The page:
Two people arrested for trafficking children for sex in Birmingham

(WIAT-TV, CBS 42 News)
(WIAT-TV, CBS 42 News)

[lin_video src=http://eplayer.clipsyndicate.com/embed/player.js?aspect_ratio=16x9&auto_next=1&auto_start=0&div_id=videoplayer-1375140918&height=480&page_count=5&pf_id=9624&pl_id=21958&show_title=1&va_id=4176746&width=640&windows=2 service=syndicaster width=640 height=480 div_id=videoplayer-1375140918 type=script]BIRMINGHAM, Ala. (WIAT) — The FBI’s “Operation Cross Country VII” launched three days ago. In those three days, 159 people were arrested nationwide for exploiting children for sex, and 105 child victims were rescued.

In Metro-Birmingham, two “pimps” were arrested and three child victims were rescued.

According to Birmingham FBI Spokesman Paul Daymond, child prostitution is often out of sight and out of mind in Alabama.

“They were brought here, and so that is something to keep in mind,” Daymond said. “That problem does exist outside your own back door.”

He says pimps have a reason to bring children to Birmingham: Customers want it.

Tajuan McCarty knows about the marked for child sex; she used to be one of those children.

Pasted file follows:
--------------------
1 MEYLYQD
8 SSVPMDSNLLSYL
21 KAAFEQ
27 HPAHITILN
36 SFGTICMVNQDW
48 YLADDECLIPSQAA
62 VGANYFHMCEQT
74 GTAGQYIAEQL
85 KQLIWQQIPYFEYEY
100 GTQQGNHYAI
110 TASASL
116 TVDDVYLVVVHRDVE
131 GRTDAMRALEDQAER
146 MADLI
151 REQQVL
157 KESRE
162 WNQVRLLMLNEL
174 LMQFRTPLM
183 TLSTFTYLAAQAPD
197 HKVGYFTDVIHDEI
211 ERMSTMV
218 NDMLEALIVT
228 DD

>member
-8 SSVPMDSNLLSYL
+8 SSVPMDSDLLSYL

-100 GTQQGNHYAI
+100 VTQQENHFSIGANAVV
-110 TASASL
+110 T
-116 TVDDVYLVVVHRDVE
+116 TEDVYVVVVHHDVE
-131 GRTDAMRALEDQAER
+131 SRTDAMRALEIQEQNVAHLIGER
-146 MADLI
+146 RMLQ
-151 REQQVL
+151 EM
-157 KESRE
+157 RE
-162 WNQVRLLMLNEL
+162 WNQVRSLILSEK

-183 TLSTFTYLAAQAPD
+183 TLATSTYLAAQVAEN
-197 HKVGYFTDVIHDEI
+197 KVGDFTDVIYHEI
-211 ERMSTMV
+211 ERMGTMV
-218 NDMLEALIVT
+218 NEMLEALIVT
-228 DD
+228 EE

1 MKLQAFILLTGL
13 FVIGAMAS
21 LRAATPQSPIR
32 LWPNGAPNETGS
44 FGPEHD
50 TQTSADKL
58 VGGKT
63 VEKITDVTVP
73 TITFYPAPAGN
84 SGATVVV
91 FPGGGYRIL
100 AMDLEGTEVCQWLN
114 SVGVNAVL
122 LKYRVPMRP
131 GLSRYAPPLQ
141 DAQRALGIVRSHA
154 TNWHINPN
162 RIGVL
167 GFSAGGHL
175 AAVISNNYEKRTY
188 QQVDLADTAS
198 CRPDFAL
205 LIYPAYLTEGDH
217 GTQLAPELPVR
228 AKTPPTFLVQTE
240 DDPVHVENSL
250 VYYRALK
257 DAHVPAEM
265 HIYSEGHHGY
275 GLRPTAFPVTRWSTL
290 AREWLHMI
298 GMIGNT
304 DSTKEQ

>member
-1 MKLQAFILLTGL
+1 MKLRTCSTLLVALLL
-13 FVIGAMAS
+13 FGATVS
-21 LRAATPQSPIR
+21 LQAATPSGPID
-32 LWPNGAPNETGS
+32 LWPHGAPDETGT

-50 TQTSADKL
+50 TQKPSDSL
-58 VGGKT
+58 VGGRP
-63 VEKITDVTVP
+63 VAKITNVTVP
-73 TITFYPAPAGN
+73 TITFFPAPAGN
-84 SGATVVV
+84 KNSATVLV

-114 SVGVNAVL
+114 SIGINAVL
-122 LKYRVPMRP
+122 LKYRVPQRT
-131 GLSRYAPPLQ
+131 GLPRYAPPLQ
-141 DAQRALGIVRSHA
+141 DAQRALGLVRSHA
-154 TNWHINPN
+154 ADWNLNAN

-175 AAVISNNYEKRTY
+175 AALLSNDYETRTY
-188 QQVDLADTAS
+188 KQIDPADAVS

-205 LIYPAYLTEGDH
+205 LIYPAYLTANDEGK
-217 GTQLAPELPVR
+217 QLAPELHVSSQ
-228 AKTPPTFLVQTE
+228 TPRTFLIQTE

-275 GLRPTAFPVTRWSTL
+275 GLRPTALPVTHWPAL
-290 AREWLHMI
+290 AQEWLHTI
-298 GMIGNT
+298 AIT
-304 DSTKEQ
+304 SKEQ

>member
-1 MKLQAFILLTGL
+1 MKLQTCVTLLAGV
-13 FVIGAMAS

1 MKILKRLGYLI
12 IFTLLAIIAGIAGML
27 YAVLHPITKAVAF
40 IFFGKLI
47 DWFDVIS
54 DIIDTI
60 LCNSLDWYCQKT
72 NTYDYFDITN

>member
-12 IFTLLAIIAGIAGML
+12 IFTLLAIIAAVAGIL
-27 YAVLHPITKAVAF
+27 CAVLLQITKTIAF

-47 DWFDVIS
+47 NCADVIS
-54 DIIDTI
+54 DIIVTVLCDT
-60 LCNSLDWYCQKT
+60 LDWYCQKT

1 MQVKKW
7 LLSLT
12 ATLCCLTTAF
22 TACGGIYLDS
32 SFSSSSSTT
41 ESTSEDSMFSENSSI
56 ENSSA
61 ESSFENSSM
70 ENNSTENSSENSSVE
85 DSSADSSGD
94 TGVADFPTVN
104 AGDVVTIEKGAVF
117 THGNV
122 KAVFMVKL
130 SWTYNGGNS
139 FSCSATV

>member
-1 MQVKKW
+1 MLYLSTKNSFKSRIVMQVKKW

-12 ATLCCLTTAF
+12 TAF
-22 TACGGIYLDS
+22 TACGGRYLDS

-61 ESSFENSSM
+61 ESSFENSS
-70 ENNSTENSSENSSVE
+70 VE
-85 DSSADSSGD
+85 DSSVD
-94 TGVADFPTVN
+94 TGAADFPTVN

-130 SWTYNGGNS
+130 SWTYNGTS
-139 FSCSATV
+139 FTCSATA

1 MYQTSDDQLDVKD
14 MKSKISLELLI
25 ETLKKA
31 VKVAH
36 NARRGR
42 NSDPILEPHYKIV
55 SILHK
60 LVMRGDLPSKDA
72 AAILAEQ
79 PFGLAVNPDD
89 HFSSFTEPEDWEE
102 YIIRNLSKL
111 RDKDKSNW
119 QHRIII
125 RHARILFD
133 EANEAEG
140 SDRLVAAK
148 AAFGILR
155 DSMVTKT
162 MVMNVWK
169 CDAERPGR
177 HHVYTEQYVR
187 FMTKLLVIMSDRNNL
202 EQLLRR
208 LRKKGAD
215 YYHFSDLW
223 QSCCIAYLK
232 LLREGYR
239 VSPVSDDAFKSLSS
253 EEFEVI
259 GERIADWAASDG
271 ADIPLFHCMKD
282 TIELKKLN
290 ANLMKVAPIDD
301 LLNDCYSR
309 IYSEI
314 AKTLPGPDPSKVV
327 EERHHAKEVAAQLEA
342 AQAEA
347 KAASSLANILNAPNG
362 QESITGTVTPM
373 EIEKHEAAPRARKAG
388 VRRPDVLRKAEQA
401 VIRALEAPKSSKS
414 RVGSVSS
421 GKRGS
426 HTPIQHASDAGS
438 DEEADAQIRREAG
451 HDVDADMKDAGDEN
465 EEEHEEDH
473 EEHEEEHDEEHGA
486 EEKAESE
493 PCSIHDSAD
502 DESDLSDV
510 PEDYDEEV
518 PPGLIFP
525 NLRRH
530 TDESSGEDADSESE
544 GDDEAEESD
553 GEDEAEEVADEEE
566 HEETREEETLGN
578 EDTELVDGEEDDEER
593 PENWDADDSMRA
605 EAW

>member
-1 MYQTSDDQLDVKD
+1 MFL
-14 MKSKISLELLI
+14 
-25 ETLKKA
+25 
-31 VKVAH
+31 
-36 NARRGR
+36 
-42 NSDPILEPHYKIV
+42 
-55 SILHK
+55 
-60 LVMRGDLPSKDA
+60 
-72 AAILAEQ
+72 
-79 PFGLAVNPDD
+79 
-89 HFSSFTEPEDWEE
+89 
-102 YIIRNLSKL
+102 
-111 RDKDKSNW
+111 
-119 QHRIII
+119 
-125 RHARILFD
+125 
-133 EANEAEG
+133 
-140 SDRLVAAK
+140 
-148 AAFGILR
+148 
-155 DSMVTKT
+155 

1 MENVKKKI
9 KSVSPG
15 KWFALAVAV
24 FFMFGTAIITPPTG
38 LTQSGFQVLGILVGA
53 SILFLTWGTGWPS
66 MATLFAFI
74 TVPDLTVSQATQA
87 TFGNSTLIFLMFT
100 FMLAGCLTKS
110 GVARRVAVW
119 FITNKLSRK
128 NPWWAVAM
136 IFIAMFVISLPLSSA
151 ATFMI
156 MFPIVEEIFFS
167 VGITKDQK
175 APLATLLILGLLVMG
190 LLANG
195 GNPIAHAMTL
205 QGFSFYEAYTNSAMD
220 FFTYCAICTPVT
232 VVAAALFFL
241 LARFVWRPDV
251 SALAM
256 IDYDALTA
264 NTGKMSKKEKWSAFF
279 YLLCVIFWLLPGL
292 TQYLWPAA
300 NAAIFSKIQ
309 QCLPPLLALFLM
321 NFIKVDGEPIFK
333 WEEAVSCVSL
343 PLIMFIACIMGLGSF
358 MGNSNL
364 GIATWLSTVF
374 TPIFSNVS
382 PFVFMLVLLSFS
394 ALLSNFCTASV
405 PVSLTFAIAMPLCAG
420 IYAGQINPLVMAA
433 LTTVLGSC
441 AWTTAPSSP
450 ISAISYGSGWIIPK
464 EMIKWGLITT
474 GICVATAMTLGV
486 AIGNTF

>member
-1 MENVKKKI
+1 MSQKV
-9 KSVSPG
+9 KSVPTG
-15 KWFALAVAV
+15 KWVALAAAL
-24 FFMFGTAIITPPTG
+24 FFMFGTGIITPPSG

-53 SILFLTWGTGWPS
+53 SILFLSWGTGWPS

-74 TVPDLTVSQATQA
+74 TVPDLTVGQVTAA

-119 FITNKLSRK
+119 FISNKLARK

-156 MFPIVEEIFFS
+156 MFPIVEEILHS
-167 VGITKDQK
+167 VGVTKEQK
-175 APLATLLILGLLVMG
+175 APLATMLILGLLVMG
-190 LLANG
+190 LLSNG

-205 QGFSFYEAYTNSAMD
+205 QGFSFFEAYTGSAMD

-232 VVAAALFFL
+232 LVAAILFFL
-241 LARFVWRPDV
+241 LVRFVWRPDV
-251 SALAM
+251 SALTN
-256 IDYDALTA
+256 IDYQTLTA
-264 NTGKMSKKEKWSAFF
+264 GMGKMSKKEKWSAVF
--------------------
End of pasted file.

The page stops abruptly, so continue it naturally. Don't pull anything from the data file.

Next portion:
“It’s men with expendable income,” McCarty said. “The first time I was exploited on a tour — that’s what it’s called — I was brought from Atlanta to Birmingham at 15 years old. And there were about 40 of us between 14 and 19 during that time.”

McCarty found her way out of that cycle when she was arrested as an adult. The arrest was a wake-up call to her. Since then, she founded The Well House, a non-profit dedicated to helping victims of sex trafficking. She says her Christian faith helped her survive.

“He (Jesus) was the only reason I am alive,” McCarty said. “Because by my own hand and by man’s hand I should be dead. I should be dead.”

This is the seventh time the FBI has launched Operation Cross Country. The youngest victim recovered in this operation was just 13 years old. Pimps were exploiting her here in Birmingham.

Daymond has a message to pimps still working locally.

“We will get you eventually,” Daymond said. “And again it underscores the problem that’s out there.”

For McCarty, that problem is here. She says nothing has changed since she was a victim.

 

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